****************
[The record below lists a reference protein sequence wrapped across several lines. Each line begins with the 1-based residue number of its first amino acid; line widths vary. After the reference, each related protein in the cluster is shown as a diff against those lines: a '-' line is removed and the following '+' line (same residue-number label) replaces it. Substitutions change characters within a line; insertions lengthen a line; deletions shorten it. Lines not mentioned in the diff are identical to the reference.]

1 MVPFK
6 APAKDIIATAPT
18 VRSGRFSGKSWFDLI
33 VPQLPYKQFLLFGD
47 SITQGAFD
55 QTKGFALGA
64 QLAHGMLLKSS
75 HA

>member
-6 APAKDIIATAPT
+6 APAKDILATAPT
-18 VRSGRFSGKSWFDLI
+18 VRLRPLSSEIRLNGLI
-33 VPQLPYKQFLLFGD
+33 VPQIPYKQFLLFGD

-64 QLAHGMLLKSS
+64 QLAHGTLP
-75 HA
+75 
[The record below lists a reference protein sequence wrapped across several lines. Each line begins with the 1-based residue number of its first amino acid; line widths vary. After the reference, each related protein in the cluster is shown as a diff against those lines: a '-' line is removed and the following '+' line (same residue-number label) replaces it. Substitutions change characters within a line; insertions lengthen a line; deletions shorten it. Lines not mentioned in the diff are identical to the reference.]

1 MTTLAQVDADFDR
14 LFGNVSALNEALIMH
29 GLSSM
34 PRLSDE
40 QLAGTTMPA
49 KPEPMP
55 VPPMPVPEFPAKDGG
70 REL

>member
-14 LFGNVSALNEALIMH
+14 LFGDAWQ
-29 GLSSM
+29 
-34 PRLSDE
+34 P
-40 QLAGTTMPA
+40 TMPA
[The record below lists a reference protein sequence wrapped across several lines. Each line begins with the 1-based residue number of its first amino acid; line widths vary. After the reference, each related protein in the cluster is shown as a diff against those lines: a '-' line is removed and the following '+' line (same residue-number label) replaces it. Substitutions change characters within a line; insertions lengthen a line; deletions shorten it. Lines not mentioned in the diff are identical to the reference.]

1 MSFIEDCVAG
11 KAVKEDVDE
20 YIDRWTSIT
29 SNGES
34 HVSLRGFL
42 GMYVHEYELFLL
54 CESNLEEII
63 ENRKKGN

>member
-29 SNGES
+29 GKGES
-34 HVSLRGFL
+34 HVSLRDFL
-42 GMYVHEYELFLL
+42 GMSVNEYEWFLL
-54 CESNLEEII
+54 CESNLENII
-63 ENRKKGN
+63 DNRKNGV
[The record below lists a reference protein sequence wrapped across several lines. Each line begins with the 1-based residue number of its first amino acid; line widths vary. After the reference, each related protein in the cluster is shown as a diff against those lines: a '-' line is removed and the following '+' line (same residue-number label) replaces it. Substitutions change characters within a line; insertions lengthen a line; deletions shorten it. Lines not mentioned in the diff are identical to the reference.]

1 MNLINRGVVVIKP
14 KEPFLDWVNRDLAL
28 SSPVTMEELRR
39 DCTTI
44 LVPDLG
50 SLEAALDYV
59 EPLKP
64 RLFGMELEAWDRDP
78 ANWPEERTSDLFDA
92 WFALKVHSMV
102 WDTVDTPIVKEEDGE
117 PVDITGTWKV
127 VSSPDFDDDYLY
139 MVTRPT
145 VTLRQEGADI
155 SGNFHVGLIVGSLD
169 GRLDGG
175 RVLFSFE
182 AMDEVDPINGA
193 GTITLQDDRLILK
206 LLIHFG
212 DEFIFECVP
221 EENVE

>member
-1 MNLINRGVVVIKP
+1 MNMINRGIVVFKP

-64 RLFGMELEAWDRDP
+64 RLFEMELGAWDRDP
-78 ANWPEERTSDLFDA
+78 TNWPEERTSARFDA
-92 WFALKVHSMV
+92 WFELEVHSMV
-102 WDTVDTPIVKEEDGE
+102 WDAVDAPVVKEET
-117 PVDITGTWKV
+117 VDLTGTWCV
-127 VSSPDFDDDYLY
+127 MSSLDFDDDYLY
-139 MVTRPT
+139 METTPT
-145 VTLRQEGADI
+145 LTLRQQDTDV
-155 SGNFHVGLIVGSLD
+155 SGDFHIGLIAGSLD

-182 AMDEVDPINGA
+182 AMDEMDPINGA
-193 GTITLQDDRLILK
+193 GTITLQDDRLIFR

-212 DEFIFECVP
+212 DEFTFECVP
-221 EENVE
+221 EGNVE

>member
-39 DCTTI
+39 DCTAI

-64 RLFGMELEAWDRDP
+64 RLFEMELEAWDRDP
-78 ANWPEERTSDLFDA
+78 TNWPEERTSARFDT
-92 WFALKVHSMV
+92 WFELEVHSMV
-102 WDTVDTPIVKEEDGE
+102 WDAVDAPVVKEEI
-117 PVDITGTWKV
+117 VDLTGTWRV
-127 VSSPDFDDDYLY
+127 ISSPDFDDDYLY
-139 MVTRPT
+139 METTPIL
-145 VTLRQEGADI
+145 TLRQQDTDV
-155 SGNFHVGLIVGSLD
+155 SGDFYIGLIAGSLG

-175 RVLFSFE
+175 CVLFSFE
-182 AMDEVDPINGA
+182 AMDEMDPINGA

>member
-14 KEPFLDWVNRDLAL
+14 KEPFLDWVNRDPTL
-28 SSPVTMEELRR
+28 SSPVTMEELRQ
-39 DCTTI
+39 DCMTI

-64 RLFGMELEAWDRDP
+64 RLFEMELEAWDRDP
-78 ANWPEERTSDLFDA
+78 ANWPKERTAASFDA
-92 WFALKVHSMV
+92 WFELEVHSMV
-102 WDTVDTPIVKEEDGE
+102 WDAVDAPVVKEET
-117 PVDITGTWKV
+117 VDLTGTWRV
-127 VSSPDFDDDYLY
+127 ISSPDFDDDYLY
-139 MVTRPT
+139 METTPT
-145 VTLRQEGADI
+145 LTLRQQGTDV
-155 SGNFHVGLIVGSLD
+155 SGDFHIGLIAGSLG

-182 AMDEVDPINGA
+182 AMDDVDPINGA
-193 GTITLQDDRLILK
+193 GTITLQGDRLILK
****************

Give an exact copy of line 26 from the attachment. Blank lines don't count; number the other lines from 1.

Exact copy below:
40 QLAGTTMPA